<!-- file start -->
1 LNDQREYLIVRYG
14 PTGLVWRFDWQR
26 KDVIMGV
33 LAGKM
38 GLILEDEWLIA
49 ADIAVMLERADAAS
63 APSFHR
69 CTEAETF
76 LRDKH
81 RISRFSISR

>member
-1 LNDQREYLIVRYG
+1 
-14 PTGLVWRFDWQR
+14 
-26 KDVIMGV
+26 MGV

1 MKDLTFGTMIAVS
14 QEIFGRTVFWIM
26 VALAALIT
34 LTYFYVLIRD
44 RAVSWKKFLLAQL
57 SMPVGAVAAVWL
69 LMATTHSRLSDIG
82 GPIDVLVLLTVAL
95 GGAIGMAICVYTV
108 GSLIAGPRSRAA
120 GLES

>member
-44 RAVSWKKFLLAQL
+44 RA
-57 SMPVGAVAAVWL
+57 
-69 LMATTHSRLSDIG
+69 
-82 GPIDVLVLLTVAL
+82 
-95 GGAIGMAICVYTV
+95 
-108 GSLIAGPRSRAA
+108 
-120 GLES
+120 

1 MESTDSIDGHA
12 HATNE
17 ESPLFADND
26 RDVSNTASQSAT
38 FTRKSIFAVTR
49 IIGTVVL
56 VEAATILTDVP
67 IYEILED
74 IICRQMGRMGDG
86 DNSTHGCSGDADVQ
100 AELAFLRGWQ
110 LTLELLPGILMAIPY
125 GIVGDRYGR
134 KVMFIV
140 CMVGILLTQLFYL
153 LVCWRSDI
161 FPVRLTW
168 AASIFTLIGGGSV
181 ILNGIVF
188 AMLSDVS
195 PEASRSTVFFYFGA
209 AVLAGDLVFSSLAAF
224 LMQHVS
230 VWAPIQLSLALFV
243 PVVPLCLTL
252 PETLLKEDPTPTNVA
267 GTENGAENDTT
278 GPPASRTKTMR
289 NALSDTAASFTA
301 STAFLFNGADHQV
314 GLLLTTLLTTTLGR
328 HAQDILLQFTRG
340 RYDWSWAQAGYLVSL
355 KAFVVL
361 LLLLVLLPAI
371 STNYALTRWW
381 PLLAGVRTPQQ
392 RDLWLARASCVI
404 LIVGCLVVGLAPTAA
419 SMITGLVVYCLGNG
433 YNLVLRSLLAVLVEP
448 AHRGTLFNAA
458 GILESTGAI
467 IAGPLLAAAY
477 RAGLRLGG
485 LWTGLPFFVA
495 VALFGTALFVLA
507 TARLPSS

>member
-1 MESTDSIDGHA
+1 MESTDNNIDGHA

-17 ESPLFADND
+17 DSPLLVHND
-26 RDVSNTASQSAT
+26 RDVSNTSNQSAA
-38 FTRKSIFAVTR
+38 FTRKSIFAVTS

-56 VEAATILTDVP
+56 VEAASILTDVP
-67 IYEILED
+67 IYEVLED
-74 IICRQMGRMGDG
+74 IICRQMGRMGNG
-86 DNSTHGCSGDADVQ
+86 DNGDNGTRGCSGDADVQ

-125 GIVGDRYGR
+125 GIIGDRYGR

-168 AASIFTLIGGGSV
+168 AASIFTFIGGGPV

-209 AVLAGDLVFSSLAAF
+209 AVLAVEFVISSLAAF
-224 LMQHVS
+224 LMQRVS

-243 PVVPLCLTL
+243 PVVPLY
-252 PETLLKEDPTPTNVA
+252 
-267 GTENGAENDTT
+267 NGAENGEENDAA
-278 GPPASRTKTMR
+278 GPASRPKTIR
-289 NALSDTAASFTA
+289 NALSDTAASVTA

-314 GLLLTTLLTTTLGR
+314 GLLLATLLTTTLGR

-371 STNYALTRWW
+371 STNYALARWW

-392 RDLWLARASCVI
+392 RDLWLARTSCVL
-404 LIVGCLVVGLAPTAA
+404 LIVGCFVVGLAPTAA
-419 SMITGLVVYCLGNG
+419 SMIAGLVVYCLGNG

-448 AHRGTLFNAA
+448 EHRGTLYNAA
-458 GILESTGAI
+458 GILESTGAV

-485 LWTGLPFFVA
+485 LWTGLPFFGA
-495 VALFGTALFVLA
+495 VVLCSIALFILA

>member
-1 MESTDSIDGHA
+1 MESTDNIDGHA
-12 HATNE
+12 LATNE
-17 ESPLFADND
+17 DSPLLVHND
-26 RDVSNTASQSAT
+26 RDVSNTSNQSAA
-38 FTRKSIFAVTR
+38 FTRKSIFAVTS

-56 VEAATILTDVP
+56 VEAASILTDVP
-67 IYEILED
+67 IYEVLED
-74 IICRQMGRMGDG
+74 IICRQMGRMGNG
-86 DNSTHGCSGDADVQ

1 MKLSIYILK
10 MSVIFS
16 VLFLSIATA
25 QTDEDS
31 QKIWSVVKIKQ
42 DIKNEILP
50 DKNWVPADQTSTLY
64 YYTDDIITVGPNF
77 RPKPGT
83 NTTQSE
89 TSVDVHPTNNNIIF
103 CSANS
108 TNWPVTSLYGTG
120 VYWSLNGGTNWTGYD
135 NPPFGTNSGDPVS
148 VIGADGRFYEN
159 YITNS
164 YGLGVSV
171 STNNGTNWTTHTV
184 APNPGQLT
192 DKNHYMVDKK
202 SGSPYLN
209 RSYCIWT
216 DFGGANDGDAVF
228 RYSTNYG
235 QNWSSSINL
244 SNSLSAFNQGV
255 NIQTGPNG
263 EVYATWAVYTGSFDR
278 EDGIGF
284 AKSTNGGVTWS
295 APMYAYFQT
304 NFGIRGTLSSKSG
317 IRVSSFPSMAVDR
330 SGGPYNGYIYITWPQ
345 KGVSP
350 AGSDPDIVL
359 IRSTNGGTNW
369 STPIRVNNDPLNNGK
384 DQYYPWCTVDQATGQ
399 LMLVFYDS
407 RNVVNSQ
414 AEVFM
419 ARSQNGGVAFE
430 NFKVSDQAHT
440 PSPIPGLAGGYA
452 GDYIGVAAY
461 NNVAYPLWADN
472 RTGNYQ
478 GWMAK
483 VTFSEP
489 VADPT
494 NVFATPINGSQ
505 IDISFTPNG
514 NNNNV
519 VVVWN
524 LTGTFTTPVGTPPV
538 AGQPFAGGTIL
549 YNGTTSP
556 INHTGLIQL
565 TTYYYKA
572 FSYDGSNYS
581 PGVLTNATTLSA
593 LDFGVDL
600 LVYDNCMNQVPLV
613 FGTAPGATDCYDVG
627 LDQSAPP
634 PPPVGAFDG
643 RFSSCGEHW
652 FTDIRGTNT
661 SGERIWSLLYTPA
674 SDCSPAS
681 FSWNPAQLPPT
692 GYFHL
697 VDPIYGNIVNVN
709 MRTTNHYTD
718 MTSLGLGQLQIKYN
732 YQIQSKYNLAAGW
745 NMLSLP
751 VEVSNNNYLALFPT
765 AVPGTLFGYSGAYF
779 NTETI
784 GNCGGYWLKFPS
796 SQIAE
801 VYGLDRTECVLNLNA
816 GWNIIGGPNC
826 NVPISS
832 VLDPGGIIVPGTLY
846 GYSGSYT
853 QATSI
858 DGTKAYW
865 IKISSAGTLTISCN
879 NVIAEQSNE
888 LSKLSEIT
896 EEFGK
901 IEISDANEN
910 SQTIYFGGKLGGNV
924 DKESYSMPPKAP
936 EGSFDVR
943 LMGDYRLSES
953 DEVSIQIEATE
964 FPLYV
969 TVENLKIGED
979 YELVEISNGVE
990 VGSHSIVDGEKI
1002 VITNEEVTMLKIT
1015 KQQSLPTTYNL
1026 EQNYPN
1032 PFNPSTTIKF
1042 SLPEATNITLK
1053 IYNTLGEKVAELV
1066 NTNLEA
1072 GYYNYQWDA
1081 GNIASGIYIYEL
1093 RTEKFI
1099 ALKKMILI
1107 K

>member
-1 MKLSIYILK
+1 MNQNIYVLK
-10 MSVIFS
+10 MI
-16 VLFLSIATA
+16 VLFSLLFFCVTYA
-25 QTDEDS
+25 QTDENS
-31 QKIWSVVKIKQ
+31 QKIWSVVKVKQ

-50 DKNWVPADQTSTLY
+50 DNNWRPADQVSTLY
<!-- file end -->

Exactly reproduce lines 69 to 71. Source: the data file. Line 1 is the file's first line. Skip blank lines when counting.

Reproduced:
252 PETLLKEDPTPTNVA
267 GTENGAENDTT
278 GPPASRTKTMR